Through the MakerSpaces I have developed, seen and consulted for, I have witnessed two general approaches to planning these spaces. The first approach starts with the initial desire to provided certain tools in order to foster a maker culture. The Maker Lounge is a perfect example of this approach - My staff and I wanted to get a laser cutter for our school and needed somewhere to house it. Ultimately, leading to the development of our MakerSpace. While there is nothing wrong starting with the initial tools and resources you want to provide, it does leave room for certain unanswered questions. The second approach (my recommended approach) for developing a MakerSpace stems from the design thinking process developed by the D-School at Stanford. In this approach you start with the intended users of the space end empathize with them in order to develop an idea of the most functional type of space for them. Following are a series of questions to guide you through this process.
- How many users will the space support? Are you planning on developing a MakerSpace for a specific class or program or will this be used by a variety of different users? When developing a rough estimate for this question make sure to consider not only which students will be using this space but also which teachers will be using this space.
- How old are the users? Age plays a huge factor into the type of space you are developing. Will this be used primarily by high school seniors or are you developing this space to support making in your elementary school? In our case, the Maker Lounge was developed as a community resource for all three of the schools on our campus serving grades K-12. All tools require training, some much more than others. I have worked with 2nd graders to develop files for our laser cutter, whereas the use of a CNC router is challenging for our 7th graders.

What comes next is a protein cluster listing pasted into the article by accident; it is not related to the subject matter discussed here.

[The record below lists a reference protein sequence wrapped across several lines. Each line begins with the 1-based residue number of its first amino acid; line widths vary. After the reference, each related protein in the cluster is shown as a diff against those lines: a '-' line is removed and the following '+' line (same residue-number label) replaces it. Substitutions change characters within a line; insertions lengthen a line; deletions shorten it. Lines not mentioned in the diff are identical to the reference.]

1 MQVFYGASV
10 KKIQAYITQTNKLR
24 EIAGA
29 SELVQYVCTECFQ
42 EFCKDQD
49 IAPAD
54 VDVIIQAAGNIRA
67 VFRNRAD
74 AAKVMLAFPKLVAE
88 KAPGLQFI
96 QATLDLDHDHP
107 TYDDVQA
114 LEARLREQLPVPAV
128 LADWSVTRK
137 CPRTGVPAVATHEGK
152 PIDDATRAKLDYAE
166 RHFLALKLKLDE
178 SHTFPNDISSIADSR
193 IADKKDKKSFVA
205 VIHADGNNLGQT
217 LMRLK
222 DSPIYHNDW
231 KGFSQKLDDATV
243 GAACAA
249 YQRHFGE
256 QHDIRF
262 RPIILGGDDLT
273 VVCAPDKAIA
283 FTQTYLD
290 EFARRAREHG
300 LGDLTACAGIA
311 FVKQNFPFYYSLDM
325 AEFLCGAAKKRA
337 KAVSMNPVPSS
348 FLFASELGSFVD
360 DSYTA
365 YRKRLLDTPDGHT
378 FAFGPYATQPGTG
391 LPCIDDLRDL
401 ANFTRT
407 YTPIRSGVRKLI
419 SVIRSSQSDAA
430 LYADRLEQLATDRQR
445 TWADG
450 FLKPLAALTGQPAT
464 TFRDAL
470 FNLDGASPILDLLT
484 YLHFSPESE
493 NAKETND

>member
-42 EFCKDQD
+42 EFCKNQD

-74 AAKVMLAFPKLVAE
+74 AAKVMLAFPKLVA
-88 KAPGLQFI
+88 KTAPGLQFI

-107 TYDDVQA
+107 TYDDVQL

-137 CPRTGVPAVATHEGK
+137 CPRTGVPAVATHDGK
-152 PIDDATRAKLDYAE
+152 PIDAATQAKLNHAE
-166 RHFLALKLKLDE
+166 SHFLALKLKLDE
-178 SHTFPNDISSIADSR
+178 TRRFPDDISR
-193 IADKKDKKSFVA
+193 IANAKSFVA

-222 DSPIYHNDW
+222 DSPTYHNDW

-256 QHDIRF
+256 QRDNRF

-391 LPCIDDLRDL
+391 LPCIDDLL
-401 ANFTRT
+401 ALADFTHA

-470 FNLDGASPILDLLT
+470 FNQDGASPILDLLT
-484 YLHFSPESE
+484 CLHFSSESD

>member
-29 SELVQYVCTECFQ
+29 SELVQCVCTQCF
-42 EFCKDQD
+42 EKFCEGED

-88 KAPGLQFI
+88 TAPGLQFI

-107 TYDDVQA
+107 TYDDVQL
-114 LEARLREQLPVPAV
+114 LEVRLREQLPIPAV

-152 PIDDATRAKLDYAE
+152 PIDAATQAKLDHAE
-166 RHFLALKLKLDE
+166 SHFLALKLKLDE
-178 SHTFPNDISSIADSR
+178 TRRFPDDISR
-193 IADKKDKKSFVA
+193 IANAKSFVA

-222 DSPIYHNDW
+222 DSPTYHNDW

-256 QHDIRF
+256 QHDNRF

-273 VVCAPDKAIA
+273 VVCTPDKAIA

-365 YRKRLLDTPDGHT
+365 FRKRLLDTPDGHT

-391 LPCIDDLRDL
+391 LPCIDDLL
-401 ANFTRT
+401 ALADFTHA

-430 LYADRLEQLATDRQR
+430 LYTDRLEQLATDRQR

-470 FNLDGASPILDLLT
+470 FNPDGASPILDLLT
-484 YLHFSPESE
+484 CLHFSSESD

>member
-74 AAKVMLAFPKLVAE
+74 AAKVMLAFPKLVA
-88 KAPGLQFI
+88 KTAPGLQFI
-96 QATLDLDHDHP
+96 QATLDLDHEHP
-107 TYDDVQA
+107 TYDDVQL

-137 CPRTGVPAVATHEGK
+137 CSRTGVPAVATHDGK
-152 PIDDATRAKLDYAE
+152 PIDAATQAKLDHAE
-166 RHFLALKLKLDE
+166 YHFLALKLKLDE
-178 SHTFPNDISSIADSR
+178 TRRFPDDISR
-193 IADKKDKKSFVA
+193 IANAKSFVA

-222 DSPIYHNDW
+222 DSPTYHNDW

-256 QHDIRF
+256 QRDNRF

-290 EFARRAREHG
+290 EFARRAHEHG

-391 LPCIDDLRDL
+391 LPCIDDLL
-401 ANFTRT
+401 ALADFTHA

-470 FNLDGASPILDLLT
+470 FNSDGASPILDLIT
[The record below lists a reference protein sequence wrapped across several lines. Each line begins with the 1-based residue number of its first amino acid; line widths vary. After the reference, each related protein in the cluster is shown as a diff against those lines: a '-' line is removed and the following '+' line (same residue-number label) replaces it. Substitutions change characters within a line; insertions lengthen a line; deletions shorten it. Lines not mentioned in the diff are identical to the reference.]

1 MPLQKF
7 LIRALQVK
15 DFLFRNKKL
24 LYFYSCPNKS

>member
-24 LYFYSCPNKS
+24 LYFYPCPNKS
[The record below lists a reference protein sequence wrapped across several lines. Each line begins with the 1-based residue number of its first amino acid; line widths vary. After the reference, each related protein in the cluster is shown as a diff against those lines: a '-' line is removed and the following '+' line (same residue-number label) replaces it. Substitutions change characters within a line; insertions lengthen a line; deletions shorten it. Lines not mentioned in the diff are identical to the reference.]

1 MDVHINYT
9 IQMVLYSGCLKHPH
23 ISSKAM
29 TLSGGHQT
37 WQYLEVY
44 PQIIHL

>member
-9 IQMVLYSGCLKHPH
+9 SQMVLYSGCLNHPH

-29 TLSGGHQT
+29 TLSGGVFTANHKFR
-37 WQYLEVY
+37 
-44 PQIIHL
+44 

- How often will this space be used? Are you developing this space to act as a stand alone class, where it will be used each day? If so, you may want to consider multiples of the same tools/machines to support this type of work. However, if you are developing this to be used as a support for several classrooms on a less frequent basis a few versatile tools may work just fine.
- What will the space be used for? Will this space be used primarily for electronics and robotics or do you see it being used more as a high end wood shop? Perhaps you are looking to introduce a CTE program into your school with a focus on CNC fabrication. Or, maybe yet you see this space supporting all of the above. How the space will be used will have a large impact on everything from the type of tools you purchase to the physical layout of the space, all of which will be covered in later sections.
- What is the intended purpose of the space? Are you developing this space as a stand alone class, or an after school program? In which case your space may need things like a classroom section with a whiteboard or projector. Or perhaps you want this to be an open space supporting all classes and projects. In which case you may not need the same supports as previously mentioned.